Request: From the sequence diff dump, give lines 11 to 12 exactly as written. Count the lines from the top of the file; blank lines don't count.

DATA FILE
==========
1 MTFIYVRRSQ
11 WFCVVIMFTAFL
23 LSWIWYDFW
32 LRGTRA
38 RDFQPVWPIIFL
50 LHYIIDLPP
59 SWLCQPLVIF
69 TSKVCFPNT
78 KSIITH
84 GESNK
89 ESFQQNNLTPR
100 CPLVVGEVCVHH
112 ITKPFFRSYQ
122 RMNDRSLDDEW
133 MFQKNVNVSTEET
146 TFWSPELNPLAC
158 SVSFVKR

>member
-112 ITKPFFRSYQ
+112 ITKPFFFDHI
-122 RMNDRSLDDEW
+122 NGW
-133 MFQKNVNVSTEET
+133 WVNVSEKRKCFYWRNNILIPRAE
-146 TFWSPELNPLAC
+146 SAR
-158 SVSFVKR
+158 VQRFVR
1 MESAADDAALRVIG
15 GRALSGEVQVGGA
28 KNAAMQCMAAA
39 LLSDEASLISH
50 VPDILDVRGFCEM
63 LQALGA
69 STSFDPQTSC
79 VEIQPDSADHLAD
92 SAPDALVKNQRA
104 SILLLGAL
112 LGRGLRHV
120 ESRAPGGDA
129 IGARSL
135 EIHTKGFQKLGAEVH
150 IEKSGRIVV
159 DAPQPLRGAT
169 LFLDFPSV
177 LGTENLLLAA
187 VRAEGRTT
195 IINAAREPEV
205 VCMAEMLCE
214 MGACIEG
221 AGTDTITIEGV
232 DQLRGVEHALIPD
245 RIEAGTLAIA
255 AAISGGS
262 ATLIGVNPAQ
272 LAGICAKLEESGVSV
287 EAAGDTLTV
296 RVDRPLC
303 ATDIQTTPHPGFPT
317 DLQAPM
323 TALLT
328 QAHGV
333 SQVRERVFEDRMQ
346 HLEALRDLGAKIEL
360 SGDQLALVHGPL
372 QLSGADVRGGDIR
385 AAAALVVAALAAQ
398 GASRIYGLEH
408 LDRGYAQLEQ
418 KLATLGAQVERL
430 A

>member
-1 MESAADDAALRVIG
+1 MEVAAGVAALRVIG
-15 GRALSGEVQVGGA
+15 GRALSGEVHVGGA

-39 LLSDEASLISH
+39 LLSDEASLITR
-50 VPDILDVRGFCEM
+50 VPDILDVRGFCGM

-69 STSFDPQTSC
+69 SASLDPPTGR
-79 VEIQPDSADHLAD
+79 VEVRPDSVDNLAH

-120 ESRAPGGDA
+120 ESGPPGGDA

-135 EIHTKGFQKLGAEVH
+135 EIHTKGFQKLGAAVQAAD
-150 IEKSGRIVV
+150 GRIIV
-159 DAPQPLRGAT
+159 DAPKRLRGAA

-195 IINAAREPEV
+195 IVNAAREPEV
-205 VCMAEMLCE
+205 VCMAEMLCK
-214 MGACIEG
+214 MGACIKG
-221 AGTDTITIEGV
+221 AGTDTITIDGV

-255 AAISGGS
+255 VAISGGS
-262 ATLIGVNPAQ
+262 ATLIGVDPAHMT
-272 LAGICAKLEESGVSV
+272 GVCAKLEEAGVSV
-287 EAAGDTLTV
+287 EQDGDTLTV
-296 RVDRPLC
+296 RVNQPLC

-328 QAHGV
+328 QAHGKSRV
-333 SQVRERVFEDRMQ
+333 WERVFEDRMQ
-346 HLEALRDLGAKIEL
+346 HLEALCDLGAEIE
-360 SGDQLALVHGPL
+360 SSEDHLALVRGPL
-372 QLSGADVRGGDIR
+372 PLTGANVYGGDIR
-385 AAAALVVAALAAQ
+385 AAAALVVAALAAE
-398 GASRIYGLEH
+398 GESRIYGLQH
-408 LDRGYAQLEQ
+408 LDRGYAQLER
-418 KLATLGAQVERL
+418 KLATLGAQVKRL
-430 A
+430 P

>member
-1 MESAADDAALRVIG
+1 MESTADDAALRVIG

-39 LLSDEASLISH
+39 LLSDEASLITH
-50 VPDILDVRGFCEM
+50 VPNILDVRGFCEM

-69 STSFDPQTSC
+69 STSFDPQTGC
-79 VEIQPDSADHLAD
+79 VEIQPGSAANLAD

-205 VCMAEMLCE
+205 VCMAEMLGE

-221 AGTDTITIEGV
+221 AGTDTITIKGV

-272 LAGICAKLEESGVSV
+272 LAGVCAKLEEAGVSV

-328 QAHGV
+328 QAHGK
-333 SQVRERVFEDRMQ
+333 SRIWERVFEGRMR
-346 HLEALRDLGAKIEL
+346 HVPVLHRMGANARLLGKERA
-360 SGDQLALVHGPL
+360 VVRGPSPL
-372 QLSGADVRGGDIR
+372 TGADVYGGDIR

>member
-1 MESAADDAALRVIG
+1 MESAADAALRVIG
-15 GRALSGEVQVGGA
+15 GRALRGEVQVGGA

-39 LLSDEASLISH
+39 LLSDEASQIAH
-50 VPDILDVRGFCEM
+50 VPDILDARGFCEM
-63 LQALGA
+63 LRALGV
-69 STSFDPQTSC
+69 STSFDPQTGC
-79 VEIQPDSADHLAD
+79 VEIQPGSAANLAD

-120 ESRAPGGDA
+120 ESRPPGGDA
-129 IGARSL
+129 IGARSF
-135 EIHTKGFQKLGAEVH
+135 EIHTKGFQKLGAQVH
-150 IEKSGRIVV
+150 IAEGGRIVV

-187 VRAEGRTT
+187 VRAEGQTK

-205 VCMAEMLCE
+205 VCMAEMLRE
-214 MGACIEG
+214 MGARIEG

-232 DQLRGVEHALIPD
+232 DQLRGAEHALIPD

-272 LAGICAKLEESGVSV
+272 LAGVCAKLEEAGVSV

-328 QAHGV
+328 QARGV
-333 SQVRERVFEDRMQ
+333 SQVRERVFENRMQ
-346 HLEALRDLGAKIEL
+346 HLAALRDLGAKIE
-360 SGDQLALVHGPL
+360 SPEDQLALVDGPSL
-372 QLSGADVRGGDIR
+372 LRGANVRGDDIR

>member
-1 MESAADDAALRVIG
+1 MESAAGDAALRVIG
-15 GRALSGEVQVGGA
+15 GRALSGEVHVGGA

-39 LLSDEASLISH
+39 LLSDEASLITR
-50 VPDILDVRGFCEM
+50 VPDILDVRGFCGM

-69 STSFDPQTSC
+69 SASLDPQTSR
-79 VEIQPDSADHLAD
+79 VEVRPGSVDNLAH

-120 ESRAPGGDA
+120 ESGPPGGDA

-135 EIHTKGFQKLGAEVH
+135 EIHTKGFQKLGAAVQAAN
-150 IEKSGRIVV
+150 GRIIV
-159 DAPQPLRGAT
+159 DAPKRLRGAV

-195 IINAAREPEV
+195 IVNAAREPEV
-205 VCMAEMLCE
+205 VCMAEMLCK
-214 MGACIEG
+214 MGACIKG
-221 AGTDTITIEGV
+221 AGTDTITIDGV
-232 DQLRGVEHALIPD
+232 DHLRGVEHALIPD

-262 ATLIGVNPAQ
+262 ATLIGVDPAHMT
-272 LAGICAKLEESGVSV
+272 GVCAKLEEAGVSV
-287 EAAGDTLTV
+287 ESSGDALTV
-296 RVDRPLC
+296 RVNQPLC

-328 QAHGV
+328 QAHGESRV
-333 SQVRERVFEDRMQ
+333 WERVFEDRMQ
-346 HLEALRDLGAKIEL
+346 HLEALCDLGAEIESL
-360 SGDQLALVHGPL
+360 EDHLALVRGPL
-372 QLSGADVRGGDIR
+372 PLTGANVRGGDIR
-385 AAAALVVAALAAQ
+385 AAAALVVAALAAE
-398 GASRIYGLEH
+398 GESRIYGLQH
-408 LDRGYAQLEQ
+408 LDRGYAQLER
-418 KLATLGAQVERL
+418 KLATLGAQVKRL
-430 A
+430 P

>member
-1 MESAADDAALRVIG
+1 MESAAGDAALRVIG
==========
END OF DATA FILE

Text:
89 ESFQQNNLTPR
100 CPLVVGEVCVHH